Matchbox 20: A Review


Richard Tsong-Taatarii

Rob Thomas of Matchbox twenty performs.

On their fifth album, “North”, Matchbox Twenty fails to bring anything truly unique to the table. In fact, it’s a bit fake and desperate to be “hip” and “chill”- like your dad in leather pants. As their last official release of an album is from 2002 and it’s been ten years since then, I understand that things could be a little rocky, but come on guys:  was it really necessary to include “Put Your Hands Up”, a song with a chorus that reminds me of a Disney actress-turned-songstress’s first single? “Put your hands up, it’s all right, singing oh-oh-oh-oh, until the sunrise”.

Another winner is “Radio”, a fantastically cheesy tune complete with peppy blasts of trumpet.  However, “Like Sugar” trumps both “Put Your Hands Up” and “Radio” in terms of unoriginality with its dated ‘80s rock band vibe and lyrics lacking any depth. “I just want to make you go away, but you taste like sugar, yeah you taste like sugar,” croons Rob Thomas.

I’m actually embarrassed to be listening to this.

“North” is not entirely filled with unpleasant music though; as bad as “Like Sugar” is, “English Town” is refreshing.  The chorus is the real highlight of this track with its crescendo of acoustic guitar and showcase of Thomas’s impressive vocals. The track “I Will” improves the album as well with a simple melody that is slightly similar to Rob Thomas’s 2007 solo hit, “Little Wonders”.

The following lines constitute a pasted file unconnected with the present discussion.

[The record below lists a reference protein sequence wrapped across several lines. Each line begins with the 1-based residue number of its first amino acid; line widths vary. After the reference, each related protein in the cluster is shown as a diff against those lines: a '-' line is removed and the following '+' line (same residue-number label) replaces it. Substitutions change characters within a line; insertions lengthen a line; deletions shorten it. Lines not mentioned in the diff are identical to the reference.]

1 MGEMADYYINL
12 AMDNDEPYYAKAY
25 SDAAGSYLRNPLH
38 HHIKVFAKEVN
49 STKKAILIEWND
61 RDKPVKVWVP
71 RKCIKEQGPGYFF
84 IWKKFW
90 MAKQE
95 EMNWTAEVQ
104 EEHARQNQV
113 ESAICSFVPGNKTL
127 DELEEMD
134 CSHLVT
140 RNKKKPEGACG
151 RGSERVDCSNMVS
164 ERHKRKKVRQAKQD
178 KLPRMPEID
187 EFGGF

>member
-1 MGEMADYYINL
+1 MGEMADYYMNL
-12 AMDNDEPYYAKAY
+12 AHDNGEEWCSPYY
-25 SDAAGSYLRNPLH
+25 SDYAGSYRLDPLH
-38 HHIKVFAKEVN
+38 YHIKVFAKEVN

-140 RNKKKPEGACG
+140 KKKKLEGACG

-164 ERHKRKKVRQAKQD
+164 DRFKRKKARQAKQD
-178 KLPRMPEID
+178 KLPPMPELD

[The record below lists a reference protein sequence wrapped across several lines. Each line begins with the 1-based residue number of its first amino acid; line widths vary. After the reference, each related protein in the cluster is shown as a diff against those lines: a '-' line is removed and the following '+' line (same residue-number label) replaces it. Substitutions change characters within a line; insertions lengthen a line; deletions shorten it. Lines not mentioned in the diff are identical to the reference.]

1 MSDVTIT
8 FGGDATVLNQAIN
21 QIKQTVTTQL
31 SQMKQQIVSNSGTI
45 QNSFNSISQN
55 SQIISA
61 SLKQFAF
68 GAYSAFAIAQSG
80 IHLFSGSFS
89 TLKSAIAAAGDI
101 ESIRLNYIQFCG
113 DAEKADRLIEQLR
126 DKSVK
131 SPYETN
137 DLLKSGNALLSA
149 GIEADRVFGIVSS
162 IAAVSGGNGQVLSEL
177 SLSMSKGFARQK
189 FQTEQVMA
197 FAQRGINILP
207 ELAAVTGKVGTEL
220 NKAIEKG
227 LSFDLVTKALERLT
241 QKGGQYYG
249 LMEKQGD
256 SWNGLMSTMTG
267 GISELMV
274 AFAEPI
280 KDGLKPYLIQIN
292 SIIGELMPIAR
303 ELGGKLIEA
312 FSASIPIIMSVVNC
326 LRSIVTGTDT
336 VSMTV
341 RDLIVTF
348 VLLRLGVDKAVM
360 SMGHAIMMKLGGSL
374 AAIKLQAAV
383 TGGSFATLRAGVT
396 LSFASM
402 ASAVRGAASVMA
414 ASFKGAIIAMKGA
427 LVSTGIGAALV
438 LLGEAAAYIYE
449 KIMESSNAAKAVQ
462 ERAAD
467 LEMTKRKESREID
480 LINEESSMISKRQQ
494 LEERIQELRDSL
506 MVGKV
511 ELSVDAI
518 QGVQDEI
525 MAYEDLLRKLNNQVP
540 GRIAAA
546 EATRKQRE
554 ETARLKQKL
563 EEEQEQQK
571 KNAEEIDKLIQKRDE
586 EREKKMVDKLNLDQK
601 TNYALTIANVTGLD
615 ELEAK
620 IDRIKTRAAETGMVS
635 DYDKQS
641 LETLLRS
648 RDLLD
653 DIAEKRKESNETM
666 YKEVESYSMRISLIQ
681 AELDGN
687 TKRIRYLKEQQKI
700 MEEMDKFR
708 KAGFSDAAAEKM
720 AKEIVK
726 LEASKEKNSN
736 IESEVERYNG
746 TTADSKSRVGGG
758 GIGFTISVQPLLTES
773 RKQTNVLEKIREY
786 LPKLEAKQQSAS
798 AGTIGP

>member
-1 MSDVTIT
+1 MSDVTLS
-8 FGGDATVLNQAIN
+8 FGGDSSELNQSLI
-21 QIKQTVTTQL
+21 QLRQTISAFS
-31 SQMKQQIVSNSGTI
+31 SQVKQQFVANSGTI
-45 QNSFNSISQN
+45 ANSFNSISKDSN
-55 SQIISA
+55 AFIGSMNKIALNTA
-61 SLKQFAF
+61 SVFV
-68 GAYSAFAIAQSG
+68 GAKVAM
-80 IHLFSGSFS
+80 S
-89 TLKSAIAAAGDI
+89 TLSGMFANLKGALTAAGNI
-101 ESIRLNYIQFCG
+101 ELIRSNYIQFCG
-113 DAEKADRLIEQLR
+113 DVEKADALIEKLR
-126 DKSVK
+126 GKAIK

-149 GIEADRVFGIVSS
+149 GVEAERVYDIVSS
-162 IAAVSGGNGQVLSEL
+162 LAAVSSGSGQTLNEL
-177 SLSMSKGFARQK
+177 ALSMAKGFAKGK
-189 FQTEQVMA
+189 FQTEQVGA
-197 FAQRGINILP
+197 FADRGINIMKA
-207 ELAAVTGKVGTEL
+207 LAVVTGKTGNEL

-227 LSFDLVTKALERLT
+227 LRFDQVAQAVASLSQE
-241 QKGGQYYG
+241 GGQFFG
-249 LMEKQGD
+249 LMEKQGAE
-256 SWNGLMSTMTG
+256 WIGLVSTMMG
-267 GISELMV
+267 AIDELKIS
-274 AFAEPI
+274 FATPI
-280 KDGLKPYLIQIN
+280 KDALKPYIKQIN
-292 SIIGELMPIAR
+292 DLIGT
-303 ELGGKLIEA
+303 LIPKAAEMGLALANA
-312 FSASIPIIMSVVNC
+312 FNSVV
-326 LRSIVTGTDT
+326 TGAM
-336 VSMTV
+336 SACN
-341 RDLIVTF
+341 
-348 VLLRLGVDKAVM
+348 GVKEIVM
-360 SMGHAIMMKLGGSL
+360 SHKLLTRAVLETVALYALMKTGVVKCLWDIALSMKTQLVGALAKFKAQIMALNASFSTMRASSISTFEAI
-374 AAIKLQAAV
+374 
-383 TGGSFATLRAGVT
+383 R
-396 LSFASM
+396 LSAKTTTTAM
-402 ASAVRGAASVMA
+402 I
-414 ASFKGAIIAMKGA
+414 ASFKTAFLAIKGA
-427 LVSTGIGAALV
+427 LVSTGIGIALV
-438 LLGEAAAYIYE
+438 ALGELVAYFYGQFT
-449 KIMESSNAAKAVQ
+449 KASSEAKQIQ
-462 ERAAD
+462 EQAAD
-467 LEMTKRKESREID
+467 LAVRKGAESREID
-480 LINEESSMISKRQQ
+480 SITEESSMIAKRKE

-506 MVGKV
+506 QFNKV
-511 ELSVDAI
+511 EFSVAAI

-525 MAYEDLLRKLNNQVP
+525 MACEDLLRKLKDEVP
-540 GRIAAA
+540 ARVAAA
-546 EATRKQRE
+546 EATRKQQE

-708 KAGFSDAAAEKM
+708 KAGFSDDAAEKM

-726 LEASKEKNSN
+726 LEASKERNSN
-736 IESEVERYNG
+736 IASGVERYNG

The most popular song of the album, “She’s So Mean”, is rightly the star of “North” (no pun intended). In this song that Matchbox Twenty finally finds the perfect balance between the classic songs of its past and the uncharacteristic new stuff they’ve put out. It has a great beat and is easy to sing along to. Its spot at number ninety-five on the iTunes Top Songs chart is reflective of the band’s presence today in pop culture: you’ve heard of Matchbox Twenty and may know some song titles, but not everyone is rushing to buy the latest single.

Overall, “North” is a pretty mixed bag with its glossed over new tunes and gritty, passionate ones that are far and few. Mostly, it just didn’t seem to flow. The eclectic (but not in a good way) jumble of twelve tracks failed to even stick in my head-when it’s not even catchy, you know you’re in trouble.

Even though there were stand out songs on the album, there were not enough of them. Bottom line is that maybe Rob Thomas should stick with his solo career.